Barry
      VE6SBS
      bear.sbszoo.com

      From: GPSL@yahoogroups.com [mailto:GPSL@yahoogroups.com] On Behalf Of Bill Ripley
      Sent: Friday, February 14, 2014 10:14 AM
      To: GPSL@yahoogroups.com
      Subject: [GPSL] Gamma Ray / X-Ray Detector Payload

      My wife and I have been brainstorming ideas for a student-built Gamma Ray / X-Ray Detector for the upcoming student HAB launch

      Typical lore has you putting very fast B/W film inside of a light tight box and flying it, then counting the zits on the developed photo.  This is a lot easier said than done, we think.  I have found some Illford B/W 3200 ASA film at my local "real camera store".  Then the problem becomes what do you do with it?  I thought about taking something like an oatmeal container, cutting it down to around 2" high and using it as a drum to put the film in.  I think you could cut a piece of film the length of the circumference of the can, and put it into the can, put on the top, then cover the whole thing in black photographic masking tape to keep out the light.  Of course, doing the film handling would have to be done in a totally dark "darkroom", without even the typical red light.  Actual camera shops that have darkrooms are rare, but I think I found one in ABQ.  Maybe someone that works there would be willing to help us get the film in, out and process it.  The packaging would also have to be sturdy enough to withstand the rigors of flight.  Does anyone have any better idea?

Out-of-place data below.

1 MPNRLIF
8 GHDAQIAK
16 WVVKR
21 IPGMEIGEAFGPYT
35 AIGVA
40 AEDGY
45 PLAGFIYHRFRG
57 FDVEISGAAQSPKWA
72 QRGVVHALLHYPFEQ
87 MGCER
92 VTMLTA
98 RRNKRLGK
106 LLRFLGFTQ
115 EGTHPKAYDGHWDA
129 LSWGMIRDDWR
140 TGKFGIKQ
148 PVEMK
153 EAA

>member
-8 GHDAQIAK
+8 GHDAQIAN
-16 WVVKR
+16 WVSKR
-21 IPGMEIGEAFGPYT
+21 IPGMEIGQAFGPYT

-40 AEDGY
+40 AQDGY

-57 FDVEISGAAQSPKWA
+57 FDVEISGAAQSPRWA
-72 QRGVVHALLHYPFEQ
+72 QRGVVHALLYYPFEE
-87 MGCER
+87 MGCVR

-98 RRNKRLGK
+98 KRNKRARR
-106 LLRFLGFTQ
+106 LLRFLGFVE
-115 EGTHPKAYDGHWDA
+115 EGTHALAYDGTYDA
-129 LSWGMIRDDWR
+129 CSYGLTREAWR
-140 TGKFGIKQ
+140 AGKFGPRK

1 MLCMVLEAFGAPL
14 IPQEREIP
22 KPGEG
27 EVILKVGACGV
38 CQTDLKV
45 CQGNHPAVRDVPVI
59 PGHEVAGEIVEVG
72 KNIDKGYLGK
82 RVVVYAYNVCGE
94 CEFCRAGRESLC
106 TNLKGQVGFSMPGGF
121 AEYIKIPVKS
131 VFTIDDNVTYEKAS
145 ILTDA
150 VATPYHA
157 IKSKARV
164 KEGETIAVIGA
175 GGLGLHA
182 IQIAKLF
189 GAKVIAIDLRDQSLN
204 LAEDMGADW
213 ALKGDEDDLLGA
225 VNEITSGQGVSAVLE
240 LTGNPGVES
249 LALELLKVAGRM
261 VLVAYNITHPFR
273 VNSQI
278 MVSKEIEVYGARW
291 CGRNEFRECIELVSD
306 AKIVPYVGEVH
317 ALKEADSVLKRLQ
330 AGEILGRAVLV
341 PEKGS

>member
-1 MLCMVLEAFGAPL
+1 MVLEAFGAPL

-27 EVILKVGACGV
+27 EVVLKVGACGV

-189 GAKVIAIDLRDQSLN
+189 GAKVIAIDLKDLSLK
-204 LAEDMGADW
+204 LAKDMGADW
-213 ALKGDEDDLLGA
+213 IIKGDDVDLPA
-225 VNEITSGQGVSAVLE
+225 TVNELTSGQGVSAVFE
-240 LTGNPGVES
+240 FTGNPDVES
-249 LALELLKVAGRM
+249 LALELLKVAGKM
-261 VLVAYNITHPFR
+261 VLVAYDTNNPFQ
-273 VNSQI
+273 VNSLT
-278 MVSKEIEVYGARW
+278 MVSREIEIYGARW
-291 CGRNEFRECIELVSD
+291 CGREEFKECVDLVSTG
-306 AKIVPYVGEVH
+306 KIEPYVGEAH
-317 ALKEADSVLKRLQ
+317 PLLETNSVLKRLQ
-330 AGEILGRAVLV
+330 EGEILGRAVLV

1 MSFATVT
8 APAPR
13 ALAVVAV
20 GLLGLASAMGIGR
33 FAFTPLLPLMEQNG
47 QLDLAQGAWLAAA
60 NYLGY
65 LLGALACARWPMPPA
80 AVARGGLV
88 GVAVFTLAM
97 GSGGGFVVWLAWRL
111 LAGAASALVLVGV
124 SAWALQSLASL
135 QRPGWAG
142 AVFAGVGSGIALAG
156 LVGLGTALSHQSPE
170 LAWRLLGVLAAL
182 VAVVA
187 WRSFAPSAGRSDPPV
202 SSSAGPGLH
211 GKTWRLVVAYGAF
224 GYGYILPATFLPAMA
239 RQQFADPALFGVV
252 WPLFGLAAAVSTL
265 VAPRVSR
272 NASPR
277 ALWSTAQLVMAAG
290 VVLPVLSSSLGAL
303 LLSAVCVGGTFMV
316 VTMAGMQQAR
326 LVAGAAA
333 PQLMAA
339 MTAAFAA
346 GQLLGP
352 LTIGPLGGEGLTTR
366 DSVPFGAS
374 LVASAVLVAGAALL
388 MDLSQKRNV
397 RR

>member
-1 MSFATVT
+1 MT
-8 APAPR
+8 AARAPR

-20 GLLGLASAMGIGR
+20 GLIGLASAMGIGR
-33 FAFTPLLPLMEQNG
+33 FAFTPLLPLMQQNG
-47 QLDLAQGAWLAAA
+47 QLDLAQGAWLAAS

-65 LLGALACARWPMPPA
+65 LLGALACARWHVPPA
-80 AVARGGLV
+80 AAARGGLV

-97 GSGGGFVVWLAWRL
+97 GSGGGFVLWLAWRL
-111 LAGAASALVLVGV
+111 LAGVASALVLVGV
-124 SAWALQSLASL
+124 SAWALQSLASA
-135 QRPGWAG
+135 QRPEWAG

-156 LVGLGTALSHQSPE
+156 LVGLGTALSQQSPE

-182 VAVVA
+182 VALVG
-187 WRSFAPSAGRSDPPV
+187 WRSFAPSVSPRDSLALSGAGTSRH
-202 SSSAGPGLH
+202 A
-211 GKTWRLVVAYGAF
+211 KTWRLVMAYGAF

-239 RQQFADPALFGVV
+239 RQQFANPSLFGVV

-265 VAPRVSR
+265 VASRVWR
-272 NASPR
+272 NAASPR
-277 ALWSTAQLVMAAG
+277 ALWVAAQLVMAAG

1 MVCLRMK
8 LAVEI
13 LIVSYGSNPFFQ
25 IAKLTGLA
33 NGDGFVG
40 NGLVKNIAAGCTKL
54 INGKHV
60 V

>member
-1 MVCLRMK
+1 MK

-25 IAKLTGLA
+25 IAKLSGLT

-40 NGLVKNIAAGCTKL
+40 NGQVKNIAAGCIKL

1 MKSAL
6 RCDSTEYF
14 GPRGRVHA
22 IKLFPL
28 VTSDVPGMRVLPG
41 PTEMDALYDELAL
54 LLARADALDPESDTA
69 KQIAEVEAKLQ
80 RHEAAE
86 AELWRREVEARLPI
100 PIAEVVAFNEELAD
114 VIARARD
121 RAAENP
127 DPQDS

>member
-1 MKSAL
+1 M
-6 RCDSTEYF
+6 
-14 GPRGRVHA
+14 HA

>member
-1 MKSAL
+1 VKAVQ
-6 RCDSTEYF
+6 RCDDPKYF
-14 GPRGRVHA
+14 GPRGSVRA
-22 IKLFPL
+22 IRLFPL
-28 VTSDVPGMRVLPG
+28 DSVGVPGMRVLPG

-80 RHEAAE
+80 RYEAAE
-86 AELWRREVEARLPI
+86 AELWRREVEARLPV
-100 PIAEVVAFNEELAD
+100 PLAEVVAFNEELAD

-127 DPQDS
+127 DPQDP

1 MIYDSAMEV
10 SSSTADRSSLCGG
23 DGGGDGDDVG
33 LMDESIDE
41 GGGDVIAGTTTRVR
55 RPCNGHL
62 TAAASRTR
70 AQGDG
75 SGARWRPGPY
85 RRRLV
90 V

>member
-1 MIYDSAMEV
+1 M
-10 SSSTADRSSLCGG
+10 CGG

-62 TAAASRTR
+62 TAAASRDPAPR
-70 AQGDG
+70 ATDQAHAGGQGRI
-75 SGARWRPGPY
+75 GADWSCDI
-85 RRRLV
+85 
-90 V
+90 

Question for you physicists out there: Do we ned to use ASA 3200 film, or is ASA 100 or 400 fast enough?  At what point can you do the work with a red-light darkroom where you can see something?

      I had another thought.  What about contacting my local dentist office and getting a dozen Bitewing tabs?  Do you think that the frequency response and sensitivity of this film is sufficient to capture X-Rays and Gamma Rays on a HAB run?  The packaging would be much simpler.  From an elementary school science perspective, you could build up a foam strip with cut-outs for the bitewing tabs, maybe 6 per payload.  2 would be unshielded.  2 would be shielded with a cut up lead film bag.  2 would be shielded with aluminum foil.  If I assume that the Bitewing tabs are fast enough, I would expect to see differences in the number of "hits" on the film, depending on the shielding.

      Plan would be to fly 2 identical payloads, one on each balloon, and compare the results.

      Thoughts?

      Bill Ripley

      New Mexico Space Studies

      (505) 503-7491 (Office)

      (505) 980-8353 (Cell)

      wcripley@...

      KY5Q@...